There is a reason Gopher football fans dream of returning to the Rose Bowl.
In a word: Tradition.
The Tournament of Roses Association first struck an agreement with the Big Ten Conference and the Pac-12 Conference in 1946. Under that agreement, a representative from each conference would meet in the Rose Bowl on New Year’s Day. The first game under the agreement took place on Jan. 1, 1947, and saw No. 5-ranked Illinois square off against No. 4-ranked UCLA.
Though the Bowl Championship Series (BCS) era and eventually the College Football Playoff have intermittently taken priority over the traditional Big Ten-Pac-12 matchup in the Rose Bowl in the last two decades, the original agreement stands the oldest intercollegiate postseason bowl agreement between two major conferences in the United States.
For Minnesota, the Rose Bowl still represents the Holy Grail. The Gophers haven’t been there in 60 years. The program’s glory days have receded into the past and a return to the Rose Bowl would serve as a long-awaited bridge to that storied history for fans, most of whom weren’t alive the last time their team was invited to “The Granddaddy of Them All.”
The good news is that the Gophers’ Rose Bowl drought is about to end.
Just not in the way fans would have hoped.
With the news that USC and UCLA will be exiting the Pac-12 — a conference both programs have called home for more than 90 years — and joining the Big Ten in 2024, Gopher fans will soon be able to start planning their trip to Pasadena for a conference road game against the Bruins.
With the Pac-12 plunged into chaos and uncertainty after the loss of two marquee member institutions, this could very well be the end of the Rose Bowl as we know it, too.
It’s certainly the end of Big Ten football as we once knew it.
Expansion is nothing new for the Big Ten, to be clear. It started with the addition of Penn State in 1993, followed by Nebraska in 2011. Fans could at least still convince themselves the Big Ten was the Big Ten with the Nittany Lions and the Cornhuskers among their ranks. But once the conference added Maryland and Rutgers in 2014 — a move driven entirely by a desire to expand into the New York media market — the writing was on the wall.
The passion of many Big Ten fans is rooted in the tradition-rich history of its longtime member institutions, embodied by some of the most iconic rivalry trophies in college football, including Paul Bunyan’s Axe, the Floyd of Rosedale, and the Little Brown Jug. Not only did geography no longer seem to matter to a conference that had been synonymous with the Midwest for decades, but fans were supposed to be excited by the prospect of matchups against two mediocre programs that added nothing to the conference from a competitive standpoint.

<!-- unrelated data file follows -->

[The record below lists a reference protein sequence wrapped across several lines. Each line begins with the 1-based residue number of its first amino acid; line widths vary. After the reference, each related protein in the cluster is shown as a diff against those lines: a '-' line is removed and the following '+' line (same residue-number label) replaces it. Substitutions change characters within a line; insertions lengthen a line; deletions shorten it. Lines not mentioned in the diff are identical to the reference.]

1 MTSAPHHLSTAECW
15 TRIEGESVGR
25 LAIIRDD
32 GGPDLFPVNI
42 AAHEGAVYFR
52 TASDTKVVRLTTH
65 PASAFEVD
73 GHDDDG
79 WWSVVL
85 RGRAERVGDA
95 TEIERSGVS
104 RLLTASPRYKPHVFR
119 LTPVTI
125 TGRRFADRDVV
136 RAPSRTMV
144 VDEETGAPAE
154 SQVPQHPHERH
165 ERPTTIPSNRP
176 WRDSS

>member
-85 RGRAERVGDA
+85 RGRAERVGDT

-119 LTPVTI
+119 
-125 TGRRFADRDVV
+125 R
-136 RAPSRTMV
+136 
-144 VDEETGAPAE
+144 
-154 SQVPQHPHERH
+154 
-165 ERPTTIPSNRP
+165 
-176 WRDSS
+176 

College football has always been a business, but for the longest time the sport has had remarkable success convincing fans otherwise. It has been increasingly difficult to maintain that illusion in the 21st century, with conference realignment chief among the challenges.
Conference realignment is a game of musical chairs. No one wants to be left standing without a seat when the music stops, and that means prioritizing survival above all else. Texas A&M didn’t care about cutting off its 117-year rivalry with the Longhorns when it decided to join the SEC, and Missouri didn’t think twice about sacrificing its 120-year “Border War” with Kansas when it made the same leap. As much as those rivalries may have mattered to each fan base — whether the fans would admit it or not — the revenue from the SEC mattered more.
The disparity in Big Ten revenue and Pac-12 revenue was reportedly the chief factor for USC and UCLA to turn their back on the conference they’d been part of for nearly a century.
Money is the driving force behind conference realignment, and when the dust finally settles, the Big Ten is likely to be unrecognizable from what it once was. And that’s a shame, in my opinion.
You can’t fight change, and no one can stop what is coming in college football. I’m sure they’ll even come a point in time when USC and UCLA — and whichever other programs inevitably seek refuge on the Big Ten’s lifeboat — in the Big Ten feels like a new normal. But I can’t help but mourn the death of the brand of Big Ten football I grew up with.
Maybe I’ll make the trip to the Rose Bowl for a regular season road game against UCLA. But I already know it’ll pale in comparison to what could have been. Even in a different timeline, Minnesota may never have made that return trip. But if they had, it would’ve been worth the wait.